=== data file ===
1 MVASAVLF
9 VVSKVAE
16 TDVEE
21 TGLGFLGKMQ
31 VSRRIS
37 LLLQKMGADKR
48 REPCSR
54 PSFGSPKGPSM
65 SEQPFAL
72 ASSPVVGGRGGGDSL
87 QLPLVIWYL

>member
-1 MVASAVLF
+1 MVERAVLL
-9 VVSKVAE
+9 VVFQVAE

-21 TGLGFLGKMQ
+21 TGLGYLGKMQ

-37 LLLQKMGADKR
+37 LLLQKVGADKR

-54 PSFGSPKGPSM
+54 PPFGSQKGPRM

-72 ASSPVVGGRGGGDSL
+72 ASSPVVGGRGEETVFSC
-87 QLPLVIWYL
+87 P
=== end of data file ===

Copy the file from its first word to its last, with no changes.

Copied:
1 MVASAVLF
9 VVSKVAE
16 TDVEE
21 TGLGFLGKMQ
31 VSRRIS
37 LLLQKMGADKR
48 REPCSR
54 PSFGSPKGPSM
65 SEQPFAL
72 ASSPVVGGRGGGDSL
87 QLPLVIWYL

>member
-1 MVASAVLF
+1 MVERAVLL
-9 VVSKVAE
+9 VVFQVAE

-21 TGLGFLGKMQ
+21 TGLGYLGKMQ

-37 LLLQKMGADKR
+37 LLLQKVGADKR

-54 PSFGSPKGPSM
+54 PPFGSQKGPRM

-72 ASSPVVGGRGGGDSL
+72 ASSPVVGGRGEETVFSC
-87 QLPLVIWYL
+87 P